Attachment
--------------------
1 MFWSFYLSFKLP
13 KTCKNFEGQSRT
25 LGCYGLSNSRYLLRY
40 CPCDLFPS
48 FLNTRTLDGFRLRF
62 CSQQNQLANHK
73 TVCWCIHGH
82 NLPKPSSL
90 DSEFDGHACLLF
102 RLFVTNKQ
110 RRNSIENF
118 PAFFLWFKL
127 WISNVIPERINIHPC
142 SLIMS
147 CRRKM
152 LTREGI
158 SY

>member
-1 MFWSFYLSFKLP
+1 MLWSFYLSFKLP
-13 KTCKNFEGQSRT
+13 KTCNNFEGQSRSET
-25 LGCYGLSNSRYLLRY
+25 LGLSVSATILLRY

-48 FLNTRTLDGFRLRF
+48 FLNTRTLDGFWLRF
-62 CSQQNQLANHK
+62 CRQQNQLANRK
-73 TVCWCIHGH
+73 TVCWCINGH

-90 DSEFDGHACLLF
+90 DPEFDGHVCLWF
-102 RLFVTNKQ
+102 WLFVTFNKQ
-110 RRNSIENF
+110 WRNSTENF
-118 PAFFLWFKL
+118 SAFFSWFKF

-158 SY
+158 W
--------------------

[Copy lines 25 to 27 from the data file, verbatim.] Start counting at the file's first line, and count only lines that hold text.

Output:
-48 FLNTRTLDGFRLRF
+48 FLNTRTLDGFWLRF
-62 CSQQNQLANHK